A new report suggests retailers and other businesses need better controls to guard against intrusions.

Nine out of 10 data breaches that occurred in the first half of last year could have been avoided, according to a new report by the nonprofit Online Trust Alliance.

The report, which analyzed more than 1,000 breaches that involved personally identifiable information, found:

  • 40% of breaches stemmed from external intrusions;
  • 29% were caused by employees—either accidentally (such as an employee falling prey to a phishing attack) or maliciously—due to a lack of internal controls;
  • 18% stemmed from lost or stolen devices or documents;
  • 11% were the result of social engineering. (The percentages don’t add up to 100% due to rounding)

“Businesses are overwhelmed with the increasing risks and threats, yet they all too often fail to adopt security basics,” says Craig Spiezle, the OTA’s executive director and president. Had retailers and other businesses taken simple steps, most could have thwarted criminals’ attacks.

Here are some steps retailers and other businesses should take:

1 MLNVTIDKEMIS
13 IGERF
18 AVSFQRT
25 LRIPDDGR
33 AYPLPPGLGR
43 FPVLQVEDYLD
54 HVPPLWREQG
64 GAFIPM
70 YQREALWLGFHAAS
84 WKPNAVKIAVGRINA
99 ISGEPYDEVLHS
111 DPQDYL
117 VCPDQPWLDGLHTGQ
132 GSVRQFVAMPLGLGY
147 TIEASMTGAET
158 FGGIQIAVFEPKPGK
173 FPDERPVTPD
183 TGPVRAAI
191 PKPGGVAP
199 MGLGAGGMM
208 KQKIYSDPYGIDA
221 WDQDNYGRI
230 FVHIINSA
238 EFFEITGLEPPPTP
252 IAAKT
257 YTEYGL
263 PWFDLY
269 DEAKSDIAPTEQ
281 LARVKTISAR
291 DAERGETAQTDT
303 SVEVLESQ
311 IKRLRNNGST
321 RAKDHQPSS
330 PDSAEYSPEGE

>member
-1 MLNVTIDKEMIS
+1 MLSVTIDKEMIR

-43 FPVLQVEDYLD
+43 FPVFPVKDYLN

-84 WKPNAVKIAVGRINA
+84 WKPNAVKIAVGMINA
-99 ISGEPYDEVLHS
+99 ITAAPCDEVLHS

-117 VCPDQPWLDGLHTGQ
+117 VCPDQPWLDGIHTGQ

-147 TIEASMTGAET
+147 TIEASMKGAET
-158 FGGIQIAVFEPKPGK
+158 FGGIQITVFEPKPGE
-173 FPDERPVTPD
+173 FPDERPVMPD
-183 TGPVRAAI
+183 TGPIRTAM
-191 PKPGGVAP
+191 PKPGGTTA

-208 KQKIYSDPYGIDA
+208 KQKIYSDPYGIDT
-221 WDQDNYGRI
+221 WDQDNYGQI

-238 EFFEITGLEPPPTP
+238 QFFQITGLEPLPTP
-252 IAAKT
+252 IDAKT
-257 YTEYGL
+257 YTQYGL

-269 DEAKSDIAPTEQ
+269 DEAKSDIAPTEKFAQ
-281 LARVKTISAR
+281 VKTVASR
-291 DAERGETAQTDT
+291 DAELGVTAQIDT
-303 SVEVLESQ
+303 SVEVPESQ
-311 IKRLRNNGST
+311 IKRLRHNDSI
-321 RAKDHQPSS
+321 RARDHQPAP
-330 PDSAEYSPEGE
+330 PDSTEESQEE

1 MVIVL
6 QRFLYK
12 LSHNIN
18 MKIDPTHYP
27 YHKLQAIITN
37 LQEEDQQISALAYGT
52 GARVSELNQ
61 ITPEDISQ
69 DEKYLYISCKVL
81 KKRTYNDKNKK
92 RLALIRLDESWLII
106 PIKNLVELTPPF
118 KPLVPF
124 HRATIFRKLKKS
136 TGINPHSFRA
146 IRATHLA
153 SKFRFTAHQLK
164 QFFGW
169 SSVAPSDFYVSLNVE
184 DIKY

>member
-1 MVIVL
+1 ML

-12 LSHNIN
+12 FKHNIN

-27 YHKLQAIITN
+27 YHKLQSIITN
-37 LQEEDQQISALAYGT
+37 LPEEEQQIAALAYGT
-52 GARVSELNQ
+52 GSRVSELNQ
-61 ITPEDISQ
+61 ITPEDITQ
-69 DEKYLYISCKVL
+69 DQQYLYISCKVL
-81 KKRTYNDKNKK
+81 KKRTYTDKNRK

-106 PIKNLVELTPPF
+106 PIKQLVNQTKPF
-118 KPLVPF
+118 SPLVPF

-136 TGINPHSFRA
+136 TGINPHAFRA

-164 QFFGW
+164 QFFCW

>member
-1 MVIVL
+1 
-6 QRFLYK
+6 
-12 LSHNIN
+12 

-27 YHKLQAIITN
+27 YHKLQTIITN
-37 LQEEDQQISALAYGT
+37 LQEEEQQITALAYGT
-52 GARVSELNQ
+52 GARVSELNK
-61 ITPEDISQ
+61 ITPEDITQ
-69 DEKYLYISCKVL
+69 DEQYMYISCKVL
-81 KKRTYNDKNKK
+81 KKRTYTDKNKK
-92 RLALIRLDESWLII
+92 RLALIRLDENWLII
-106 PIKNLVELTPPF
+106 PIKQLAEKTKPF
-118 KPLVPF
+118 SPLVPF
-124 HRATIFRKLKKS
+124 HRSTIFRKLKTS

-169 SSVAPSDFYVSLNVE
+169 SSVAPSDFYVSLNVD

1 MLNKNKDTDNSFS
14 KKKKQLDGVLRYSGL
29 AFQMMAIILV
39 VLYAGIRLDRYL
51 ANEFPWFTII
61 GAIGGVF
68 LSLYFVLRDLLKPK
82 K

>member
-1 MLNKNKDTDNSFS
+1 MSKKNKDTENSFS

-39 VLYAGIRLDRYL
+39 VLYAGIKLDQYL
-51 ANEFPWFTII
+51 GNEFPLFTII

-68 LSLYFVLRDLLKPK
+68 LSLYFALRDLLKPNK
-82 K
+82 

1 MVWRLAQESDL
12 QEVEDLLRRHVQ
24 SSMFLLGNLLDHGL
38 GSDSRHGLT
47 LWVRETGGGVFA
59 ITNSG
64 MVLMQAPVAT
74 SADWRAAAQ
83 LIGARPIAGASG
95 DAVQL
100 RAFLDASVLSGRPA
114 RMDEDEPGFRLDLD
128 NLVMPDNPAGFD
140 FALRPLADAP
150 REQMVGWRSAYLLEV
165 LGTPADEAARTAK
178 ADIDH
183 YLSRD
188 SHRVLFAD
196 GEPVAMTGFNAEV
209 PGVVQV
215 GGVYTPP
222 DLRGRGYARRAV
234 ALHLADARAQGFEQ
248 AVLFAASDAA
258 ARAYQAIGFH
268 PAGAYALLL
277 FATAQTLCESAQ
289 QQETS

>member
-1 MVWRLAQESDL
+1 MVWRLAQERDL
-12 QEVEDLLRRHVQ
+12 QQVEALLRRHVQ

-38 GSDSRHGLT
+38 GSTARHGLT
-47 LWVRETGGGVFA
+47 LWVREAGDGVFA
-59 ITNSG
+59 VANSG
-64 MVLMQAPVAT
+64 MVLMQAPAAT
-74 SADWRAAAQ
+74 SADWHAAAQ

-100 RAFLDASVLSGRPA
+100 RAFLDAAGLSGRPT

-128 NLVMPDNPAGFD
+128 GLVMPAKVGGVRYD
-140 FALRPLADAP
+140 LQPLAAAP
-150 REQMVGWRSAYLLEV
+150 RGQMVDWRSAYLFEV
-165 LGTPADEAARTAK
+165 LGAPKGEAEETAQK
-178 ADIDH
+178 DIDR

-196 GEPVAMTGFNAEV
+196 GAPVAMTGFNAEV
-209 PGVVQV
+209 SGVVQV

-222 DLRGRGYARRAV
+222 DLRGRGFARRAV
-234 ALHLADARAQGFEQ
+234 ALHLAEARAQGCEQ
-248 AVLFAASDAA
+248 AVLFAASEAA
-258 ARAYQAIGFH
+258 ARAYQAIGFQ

• Maintain strict password policies for employees, such as requiring them to have unique passwords for external vendor systems and internal systems, as well as requiring users to enter one-time PINs to access sensitive accounts.
  • Put up a strong defense by using firewalls and keeping antivirus software up to date.
  • Test the system to find potential vulnerabilities that criminals might be able to exploit.
  • Continuously monitor the organization’s infrastructure and track who is accessing sensitive systems.
  • Put a data breach response plan in place so that everyone knows what to do in the case the system is breached.

Data breaches can do significant damage to retailers’ bottom lines. For instance, Target Corp. spent $236 million in breach-related expenses in the first half of last year after hackers penetrated its computer networks, an attack the retailer disclosed in the fourth quarter of 2013.


Breaches can also sully a brand’s reputation. 86.6% in a recent poll by contact center software provider Semafone say they are not likely to do business with a company that has experienced a data breach that resulted in the loss of payment card data.

To read more of about the online security threats retailers face, and how merchants like BrickHouse Security and Micro Center are fighting back, check out the September cover story “The war with no end” in the September 2014 issue of Internet Retailer magazine. Not a subscriber? Click here to sign up for a free subscription..